Container-native virtualization provides Layer-2 networking capabilities that allow you to connect virtual machines to multiple networks. You can import virtual machines with existing workloads that depend on access to multiple interfaces. You can also configure a PXE network so that you can boot machines over the network.

To get started, a network administrator configures a NetworkAttachmentDefinition of type cnv-bridge. Then, users can attach Pods, virtual machine instances, and virtual machines to the bridge network. From the container-native virtualization web console, you can create a vNIC that refers to the bridge network.

Container-native virtualization networking glossary

Container-native virtualization provides advanced networking functionality by using custom resources and plug-ins.

The following terms are used throughout container-native virtualization documentation:

Container Network Interface (CNI)

a Cloud Native Computing Foundation project, focused on container network connectivity. Container-native virtualization uses CNI plug-ins to build upon the basic Kubernetes networking functionality.


a "meta" CNI plug-in that allows multiple CNIs to exist so that a Pod or virtual machine can use the interfaces it needs.

Custom Resource Definition (CRD)

a Kubernetes API resource that allows you to define custom resources, or an object defined by using the CRD API resource.


a CRD introduced by the Multus project that allows you to attach Pods, virtual machines, and virtual machine instances to one or more networks.

Preboot eXecution Environment (PXE)

an interface that enables an administrator to boot a client machine from a server over the network. Network booting allows you to remotely load operating systems and other software onto the client.

Connecting a resource to a bridge-based network

As a network administrator, you can configure a NetworkAttachmentDefinition of type cnv-bridge to provide Layer-2 networking to Pods and virtual machines.

  • Container-native virtualization 2.0 or newer

  • A Linux bridge must be configured and attached to the correct Network Interface Card on every node.

  • If you use VLANs, vlan_filtering must be enabled on the bridge.

  • The NIC must be tagged to all relevant VLANs.

    • For example: bridge vlan add dev bond0 vid 1-4095 master

  1. Create a new file for the NetworkAttachmentDefinition in any local directory. The file must have the following contents, modified to match your configuration:

    apiVersion: "k8s.cni.cncf.io/v1"
    kind: NetworkAttachmentDefinition
      name: a-bridge-network
        k8s.v1.cni.cncf.io/resourceName: bridge.network.kubevirt.io/br0 (1)
      config: '{
        "cniVersion": "0.3.1",
        "plugins": [
            "type": "cnv-bridge", (2)
            "bridge": "br0", (3)
            "ipam": {}
            "type": "tuning" (4)
    1 If you add this annotation to your NetworkAttachmentDefinition, your virtual machine instances will only run on nodes that have the br0 bridge connected.
    2 The actual name of the Container Network Interface (CNI) plug-in that provides the network for this NetworkAttachmentDefinition. Do not change this field unless you want to use a different CNI.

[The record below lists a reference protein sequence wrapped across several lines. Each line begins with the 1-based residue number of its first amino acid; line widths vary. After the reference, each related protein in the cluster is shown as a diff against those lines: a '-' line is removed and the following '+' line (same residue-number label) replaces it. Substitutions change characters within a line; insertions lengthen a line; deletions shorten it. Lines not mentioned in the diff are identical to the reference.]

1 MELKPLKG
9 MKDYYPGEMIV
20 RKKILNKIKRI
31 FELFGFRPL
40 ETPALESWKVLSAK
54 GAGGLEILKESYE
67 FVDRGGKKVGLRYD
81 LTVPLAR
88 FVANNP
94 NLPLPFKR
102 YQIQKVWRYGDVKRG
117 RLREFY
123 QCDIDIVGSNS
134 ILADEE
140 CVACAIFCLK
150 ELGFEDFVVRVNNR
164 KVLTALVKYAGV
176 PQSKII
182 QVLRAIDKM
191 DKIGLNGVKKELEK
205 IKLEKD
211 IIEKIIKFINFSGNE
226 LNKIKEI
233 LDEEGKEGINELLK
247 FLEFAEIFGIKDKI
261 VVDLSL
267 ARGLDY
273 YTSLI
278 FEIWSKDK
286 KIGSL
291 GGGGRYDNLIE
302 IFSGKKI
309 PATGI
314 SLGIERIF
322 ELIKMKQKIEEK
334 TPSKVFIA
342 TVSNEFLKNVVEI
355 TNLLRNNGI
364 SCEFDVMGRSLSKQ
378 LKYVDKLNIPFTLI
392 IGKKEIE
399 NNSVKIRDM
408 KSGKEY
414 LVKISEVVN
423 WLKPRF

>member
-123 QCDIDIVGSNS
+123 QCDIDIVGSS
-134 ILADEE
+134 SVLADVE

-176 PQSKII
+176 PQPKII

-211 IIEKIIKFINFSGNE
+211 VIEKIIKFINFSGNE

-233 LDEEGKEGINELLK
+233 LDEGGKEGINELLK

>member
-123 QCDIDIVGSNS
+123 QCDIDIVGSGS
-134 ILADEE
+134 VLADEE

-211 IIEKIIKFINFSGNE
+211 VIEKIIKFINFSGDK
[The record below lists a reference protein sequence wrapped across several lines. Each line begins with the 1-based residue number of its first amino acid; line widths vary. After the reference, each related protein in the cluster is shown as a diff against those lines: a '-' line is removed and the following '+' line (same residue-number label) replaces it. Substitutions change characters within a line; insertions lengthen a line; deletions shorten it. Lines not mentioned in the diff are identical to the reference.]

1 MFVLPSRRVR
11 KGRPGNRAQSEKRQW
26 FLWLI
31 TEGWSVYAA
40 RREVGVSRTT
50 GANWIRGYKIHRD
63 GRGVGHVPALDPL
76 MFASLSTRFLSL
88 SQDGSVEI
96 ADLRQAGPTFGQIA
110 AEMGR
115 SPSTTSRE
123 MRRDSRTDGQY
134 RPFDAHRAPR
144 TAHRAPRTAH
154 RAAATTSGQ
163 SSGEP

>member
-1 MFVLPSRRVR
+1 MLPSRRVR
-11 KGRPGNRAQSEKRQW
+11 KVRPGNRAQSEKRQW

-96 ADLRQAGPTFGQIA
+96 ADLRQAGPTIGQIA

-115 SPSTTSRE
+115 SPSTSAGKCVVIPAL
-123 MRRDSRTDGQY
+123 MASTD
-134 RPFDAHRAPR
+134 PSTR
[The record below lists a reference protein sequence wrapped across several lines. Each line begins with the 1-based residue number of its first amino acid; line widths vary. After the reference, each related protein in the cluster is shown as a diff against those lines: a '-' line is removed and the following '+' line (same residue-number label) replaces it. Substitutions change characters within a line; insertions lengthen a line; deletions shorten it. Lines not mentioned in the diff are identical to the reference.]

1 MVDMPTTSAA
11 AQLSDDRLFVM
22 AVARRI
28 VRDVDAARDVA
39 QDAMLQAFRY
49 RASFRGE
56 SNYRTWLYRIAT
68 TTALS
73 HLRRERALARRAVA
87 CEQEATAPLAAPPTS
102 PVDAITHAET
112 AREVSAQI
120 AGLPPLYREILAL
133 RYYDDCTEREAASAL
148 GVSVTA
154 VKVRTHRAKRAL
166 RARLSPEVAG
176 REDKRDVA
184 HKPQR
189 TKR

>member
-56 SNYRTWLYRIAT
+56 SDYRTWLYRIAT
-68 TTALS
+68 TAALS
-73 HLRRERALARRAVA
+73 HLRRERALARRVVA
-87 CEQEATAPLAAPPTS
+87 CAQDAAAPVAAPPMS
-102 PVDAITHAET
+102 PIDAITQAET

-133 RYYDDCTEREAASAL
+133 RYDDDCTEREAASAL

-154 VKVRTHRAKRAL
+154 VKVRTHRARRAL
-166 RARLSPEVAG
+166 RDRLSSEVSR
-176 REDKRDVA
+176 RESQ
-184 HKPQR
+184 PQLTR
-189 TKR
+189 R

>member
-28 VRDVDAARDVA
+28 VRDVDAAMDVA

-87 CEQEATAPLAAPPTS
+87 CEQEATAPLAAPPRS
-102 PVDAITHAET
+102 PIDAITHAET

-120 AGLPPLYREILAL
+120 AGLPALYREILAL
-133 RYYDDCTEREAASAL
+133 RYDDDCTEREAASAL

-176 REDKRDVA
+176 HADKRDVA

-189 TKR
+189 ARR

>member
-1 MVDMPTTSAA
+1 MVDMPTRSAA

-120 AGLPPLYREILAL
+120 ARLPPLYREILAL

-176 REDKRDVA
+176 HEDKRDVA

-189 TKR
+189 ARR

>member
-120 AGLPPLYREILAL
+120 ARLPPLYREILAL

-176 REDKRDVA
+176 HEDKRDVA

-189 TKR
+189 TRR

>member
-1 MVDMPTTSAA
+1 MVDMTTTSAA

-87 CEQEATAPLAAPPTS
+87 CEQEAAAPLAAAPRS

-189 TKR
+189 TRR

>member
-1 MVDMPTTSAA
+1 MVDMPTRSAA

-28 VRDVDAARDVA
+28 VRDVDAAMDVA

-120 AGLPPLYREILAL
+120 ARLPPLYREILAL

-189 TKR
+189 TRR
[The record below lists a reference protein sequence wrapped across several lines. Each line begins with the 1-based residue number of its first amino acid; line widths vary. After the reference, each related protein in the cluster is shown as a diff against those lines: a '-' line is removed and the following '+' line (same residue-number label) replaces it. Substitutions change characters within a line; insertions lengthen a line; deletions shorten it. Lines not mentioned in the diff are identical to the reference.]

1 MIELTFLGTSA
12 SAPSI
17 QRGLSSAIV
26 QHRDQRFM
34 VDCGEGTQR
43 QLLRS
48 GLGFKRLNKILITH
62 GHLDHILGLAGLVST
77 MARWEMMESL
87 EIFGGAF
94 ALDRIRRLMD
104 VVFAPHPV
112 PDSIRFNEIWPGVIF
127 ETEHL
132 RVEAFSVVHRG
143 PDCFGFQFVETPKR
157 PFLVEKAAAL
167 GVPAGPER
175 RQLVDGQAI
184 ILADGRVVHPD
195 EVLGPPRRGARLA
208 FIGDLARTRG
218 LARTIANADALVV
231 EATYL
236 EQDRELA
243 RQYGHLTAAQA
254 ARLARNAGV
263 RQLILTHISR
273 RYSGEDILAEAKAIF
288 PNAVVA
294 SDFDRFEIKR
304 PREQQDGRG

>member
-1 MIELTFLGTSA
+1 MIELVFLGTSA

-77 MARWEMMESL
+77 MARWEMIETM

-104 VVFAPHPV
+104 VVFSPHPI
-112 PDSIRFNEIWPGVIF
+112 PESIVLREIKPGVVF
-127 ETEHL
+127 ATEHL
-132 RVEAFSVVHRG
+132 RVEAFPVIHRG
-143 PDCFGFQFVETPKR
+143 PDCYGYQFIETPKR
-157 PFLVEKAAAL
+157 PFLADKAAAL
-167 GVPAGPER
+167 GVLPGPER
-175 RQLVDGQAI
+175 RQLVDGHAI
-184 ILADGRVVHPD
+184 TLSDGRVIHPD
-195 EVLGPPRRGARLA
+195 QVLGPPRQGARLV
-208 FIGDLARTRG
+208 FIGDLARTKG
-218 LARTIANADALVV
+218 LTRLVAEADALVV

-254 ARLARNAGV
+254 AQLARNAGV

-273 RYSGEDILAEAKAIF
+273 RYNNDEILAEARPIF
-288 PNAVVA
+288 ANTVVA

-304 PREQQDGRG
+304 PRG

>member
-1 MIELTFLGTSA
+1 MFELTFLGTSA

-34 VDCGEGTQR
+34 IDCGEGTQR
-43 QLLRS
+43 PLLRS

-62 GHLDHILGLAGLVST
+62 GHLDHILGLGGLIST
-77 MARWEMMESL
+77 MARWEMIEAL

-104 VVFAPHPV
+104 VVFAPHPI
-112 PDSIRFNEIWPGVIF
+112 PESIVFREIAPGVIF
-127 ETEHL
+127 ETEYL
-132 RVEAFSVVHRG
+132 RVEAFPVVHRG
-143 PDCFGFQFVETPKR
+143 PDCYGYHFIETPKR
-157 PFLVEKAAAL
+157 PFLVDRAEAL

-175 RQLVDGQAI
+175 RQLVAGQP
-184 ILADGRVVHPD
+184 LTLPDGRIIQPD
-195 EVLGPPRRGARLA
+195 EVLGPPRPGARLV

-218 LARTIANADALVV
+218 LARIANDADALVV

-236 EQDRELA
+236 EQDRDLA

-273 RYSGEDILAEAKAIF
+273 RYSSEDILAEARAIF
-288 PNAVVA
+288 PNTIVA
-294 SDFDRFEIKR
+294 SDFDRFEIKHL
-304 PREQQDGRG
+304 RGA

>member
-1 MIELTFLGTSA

3 You must substitute the actual name of the bridge, if it is not br0.
    4 Required. This allows the MAC pool manager to assign a unique MAC address to the connection.
    $ oc create -f <resource_spec.yaml>
  2. Edit the configuration file of a virtual machine or virtual machine instance that you want to connect to the bridge network:

    apiVersion: v1
    kind: VirtualMachine
      name: example-vm
        k8s.v1.cni.cncf.io/networks: a-bridge-network (1)
    1 You must substitute the actual name value from the NetworkAttachmentDefinition.

    In this example, the NetworkAttachmentDefinition and Pod are in the same namespace.

    To specify a different namespace, use the following syntax:

        k8s.v1.cni.cncf.io/networks: <namespace>/a-bridge-network
  3. Apply the configuration file to the resource:

    $ oc create -f <local/path/to/network-attachment-definition.yaml>

When defining the vNIC in the next section, ensure that the NETWORK value is the bridge network name from the NetworkAttachmentDefinition you created in the previous section.

Creating a NIC for a virtual machine

Create and attach additional NICs to a virtual machine from the web console.

  1. In the correct project in the container-native virtualization console, click WorkloadsVirtual Machines.

  2. Select a virtual machine template.

  3. Click Network Interfaces to display the NICs already attached to the virtual machine.

  4. Click Create NIC to create a new slot in the list.

  5. Fill in the NAME, NETWORK, MAC ADDRESS, and BINDING METHOD for the new NIC.

  6. Click the button to save and attach the NIC to the virtual machine.

Networking fields

Name Description

Create NIC

Create a new NIC for the virtual machine.


Name for the NIC.


MAC address for the network interface. If a MAC address is not specified, an ephemeral address is generated for the session.


List of available NetworkAttachmentDefinition objects.


List of available binding methods. For the default Pod network, masquerade is the only recommended binding method. For secondary networks, use the bridge binding method. The masquerade method is not supported for non-default networks.


List of PXE-capable networks. Only visible if PXE has been selected as the Provision Source.

Install the optional QEMU guest agent on the virtual machine so that the host can display relevant information about the additional networks.